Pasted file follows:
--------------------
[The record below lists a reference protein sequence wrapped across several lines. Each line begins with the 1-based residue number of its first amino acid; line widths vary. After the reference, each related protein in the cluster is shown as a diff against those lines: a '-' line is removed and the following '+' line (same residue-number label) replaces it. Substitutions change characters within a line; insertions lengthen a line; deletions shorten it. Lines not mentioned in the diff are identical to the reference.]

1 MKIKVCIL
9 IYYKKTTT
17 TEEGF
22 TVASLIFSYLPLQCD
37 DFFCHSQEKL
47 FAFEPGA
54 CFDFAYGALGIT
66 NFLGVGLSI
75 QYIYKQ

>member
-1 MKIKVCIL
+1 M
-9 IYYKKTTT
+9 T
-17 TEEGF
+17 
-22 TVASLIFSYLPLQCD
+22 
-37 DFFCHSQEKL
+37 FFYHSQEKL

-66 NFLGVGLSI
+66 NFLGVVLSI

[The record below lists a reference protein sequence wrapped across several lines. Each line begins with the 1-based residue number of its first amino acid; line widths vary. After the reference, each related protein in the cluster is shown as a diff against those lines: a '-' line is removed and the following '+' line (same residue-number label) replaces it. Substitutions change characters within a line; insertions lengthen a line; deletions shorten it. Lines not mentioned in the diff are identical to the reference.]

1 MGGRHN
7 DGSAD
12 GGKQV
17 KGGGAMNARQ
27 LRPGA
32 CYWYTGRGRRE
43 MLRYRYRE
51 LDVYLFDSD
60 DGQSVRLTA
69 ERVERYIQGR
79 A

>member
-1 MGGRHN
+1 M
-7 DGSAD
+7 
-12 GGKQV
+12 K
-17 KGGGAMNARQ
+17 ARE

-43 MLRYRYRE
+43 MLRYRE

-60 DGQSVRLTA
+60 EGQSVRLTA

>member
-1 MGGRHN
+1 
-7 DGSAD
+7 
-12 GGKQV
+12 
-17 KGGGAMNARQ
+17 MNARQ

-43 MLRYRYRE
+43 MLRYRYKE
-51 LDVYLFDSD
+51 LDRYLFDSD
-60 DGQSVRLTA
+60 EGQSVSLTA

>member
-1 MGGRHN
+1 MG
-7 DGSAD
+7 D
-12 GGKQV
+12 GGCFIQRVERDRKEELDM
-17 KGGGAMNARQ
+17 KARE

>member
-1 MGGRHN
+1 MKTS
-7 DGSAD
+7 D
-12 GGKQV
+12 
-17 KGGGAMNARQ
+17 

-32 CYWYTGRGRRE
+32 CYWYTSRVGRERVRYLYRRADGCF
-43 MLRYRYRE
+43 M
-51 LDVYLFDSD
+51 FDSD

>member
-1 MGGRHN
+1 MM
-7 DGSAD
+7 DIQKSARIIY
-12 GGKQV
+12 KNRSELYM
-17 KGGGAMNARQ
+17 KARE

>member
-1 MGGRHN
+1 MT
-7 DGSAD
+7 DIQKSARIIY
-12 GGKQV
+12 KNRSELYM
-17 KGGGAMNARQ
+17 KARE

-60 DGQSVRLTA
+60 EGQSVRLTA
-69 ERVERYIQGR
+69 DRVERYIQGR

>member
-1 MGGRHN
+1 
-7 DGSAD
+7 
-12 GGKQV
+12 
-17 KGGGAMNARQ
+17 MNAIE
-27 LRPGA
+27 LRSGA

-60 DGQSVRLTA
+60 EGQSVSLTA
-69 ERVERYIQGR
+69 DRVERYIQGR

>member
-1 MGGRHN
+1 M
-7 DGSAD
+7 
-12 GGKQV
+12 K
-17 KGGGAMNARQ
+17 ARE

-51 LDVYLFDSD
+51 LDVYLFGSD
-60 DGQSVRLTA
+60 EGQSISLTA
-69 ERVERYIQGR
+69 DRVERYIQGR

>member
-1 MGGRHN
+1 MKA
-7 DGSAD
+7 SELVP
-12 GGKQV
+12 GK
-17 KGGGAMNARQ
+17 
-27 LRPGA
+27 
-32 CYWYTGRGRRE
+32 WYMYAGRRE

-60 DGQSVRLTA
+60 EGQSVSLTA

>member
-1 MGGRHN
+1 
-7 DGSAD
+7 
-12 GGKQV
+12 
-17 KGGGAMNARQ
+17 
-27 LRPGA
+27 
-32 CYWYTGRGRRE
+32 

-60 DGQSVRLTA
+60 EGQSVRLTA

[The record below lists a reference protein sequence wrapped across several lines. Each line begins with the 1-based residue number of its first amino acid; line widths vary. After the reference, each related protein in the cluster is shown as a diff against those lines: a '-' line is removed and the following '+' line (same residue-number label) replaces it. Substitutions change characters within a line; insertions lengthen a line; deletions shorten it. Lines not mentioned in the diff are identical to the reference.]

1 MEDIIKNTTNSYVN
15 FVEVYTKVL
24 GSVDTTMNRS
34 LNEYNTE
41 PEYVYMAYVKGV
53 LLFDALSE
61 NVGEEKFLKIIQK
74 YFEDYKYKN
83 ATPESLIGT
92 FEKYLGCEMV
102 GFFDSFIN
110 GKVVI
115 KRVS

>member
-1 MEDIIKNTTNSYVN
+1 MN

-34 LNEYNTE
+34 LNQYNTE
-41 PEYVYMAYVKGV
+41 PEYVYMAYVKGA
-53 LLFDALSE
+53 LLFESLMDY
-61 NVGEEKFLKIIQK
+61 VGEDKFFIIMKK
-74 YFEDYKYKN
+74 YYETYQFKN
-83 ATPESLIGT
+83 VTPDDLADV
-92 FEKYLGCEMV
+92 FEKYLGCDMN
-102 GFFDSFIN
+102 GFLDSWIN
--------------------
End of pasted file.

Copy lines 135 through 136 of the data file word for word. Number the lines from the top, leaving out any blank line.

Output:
+51 LDVYLFGSD
-60 DGQSVRLTA